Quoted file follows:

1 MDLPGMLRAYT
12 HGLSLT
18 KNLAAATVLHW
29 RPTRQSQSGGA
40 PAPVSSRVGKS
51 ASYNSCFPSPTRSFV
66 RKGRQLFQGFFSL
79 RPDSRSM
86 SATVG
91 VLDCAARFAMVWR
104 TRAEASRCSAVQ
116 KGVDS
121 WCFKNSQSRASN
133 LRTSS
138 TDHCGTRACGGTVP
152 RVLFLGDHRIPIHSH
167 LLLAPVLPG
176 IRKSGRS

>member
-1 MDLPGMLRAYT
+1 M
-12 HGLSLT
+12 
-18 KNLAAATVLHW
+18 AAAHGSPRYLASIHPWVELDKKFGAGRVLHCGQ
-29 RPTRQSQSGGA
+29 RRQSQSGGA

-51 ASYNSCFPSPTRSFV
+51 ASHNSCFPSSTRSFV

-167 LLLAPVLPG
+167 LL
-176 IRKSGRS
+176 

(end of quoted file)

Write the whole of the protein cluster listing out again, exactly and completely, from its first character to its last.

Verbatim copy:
1 MDLPGMLRAYT
12 HGLSLT
18 KNLAAATVLHW
29 RPTRQSQSGGA
40 PAPVSSRVGKS
51 ASYNSCFPSPTRSFV
66 RKGRQLFQGFFSL
79 RPDSRSM
86 SATVG
91 VLDCAARFAMVWR
104 TRAEASRCSAVQ
116 KGVDS
121 WCFKNSQSRASN
133 LRTSS
138 TDHCGTRACGGTVP
152 RVLFLGDHRIPIHSH
167 LLLAPVLPG
176 IRKSGRS

>member
-1 MDLPGMLRAYT
+1 M
-12 HGLSLT
+12 
-18 KNLAAATVLHW
+18 AAAHGSPRYLASIHPWVELDKKFGAGRVLHCGQ
-29 RPTRQSQSGGA
+29 RRQSQSGGA

-51 ASYNSCFPSPTRSFV
+51 ASHNSCFPSSTRSFV

-167 LLLAPVLPG
+167 LL
-176 IRKSGRS
+176 